Pictures Of Living Persons Can't Be Used For Banners & Hoardings: Madras High Court
The Madras High Court, on 24 October, banned the use of pictures of living persons in all banners, sign-boards, flex boards and so on. This judgement of the High Court is likely to bring about a change in the widespread practice of using massive banners and signboards featuring prominent political figures in Tamil Nadu.
The court delivered this order based on a writ petition filed by a person called B Thirulochana Kumari, who sought the court’s help to remove a signboard and flag that were blocking entrance into her Arumbakkam property.
Thirulochana Kumari had said that a person named Mathi had erected the flag and signboard of a political party in front of her property and that blocked entry to the property. When she complained to the Assistant Commissioner of Police about this in April, the flag and sign-board were initially removed.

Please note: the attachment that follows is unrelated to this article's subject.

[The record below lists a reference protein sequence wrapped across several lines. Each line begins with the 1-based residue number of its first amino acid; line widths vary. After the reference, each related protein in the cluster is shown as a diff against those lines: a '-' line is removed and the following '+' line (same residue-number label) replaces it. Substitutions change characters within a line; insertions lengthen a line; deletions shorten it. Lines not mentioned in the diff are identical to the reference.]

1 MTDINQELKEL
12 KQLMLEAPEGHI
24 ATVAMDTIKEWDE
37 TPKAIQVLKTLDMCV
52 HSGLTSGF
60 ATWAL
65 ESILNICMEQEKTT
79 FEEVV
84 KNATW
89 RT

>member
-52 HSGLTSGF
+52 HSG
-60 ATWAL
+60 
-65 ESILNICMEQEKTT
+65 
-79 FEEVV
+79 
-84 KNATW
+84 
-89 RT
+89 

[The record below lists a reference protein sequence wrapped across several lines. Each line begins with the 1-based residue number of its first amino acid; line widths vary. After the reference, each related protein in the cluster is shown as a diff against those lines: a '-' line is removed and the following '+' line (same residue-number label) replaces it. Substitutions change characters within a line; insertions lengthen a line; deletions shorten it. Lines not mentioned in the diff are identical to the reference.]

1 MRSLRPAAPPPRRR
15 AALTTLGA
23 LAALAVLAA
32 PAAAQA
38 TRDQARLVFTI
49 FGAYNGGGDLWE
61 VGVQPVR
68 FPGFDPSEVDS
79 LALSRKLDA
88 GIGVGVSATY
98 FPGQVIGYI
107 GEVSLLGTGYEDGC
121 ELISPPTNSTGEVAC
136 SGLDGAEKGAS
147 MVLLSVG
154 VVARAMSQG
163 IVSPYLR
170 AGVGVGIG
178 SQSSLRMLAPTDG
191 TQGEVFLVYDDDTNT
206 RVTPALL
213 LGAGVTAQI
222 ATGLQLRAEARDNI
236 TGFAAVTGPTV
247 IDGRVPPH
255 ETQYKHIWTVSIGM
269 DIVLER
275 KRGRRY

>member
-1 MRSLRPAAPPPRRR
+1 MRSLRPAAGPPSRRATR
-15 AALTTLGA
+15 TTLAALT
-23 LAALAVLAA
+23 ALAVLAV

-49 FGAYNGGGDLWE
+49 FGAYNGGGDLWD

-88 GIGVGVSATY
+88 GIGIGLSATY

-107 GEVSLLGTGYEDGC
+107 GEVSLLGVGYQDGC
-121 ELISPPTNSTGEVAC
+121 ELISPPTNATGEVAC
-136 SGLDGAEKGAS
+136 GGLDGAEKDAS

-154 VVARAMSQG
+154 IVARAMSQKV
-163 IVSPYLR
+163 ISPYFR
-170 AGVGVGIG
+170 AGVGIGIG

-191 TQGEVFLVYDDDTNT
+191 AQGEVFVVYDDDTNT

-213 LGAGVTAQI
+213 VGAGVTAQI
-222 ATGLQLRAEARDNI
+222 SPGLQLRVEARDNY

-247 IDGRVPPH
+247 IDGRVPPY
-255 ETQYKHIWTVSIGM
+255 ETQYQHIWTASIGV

But, Mathi put up another signboard, and also threatened Thirulochana with dire consequences if any complaints are lodged, including implication in a case under the SC and ST (Prevention of Atrocities) Act. The signboard was not removed, and so Thirulochana turned to the courts for redressal.
In response to the petition, the police told the court that all banners and party flags will be removed and that it would prevent similar incidents from occurring in the residential areas of the city. The police also assured that court that it would book cases against any persons who object to such banners or sign boards being removed.
The High Court judgement has directed the Chief Secretary of Tamil Nadu government to ensure that a clean atmosphere is maintained in public spaces, by the Tamil Nadu Open Places (Prevention of Disfigurement) Act, 1959.
It added that even in places where it is permissible to put up banners, flex boards and so on, the court ordered, the photographs or images of any living persons shall not be used on them.
The court said that this prohibition would also apply for putting up the photos of persons sponsoring the banners. However, the court order is unclear about posters unlike that of banners, flex boards and sign-boards.
The Logical Indian community appreciates the judgement of the Madras High Court and hopes that concerned authorities would abide by the verdict of the court and help to ensure a clean atmosphere in public spaces.